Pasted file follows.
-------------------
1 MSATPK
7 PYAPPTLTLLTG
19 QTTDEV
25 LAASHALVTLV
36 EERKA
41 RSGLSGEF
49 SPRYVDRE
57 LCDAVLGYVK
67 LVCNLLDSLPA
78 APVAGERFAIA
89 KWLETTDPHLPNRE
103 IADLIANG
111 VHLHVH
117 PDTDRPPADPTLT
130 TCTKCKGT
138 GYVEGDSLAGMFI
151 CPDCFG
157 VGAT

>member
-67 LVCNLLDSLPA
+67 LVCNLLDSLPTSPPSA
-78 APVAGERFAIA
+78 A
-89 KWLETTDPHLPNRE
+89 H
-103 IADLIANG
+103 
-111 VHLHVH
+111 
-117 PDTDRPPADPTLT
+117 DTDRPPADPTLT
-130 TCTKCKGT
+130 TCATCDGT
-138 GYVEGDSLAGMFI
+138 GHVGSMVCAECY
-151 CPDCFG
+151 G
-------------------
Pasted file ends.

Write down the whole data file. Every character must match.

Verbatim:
1 MSATPK
7 PYAPPTLTLLTG
19 QTTDEV
25 LAASHALVTLV
36 EERKA
41 RSGLSGEF
49 SPRYVDRE
57 LCDAVLGYVK
67 LVCNLLDSLPA
78 APVAGERFAIA
89 KWLETTDPHLPNRE
103 IADLIANG
111 VHLHVH
117 PDTDRPPADPTLT
130 TCTKCKGT
138 GYVEGDSLAGMFI
151 CPDCFG
157 VGAT

>member
-67 LVCNLLDSLPA
+67 LVCNLLDSLPTSPPSA
-78 APVAGERFAIA
+78 A
-89 KWLETTDPHLPNRE
+89 H
-103 IADLIANG
+103 
-111 VHLHVH
+111 
-117 PDTDRPPADPTLT
+117 DTDRPPADPTLT
-130 TCTKCKGT
+130 TCATCDGT
-138 GYVEGDSLAGMFI
+138 GHVGSMVCAECY
-151 CPDCFG
+151 G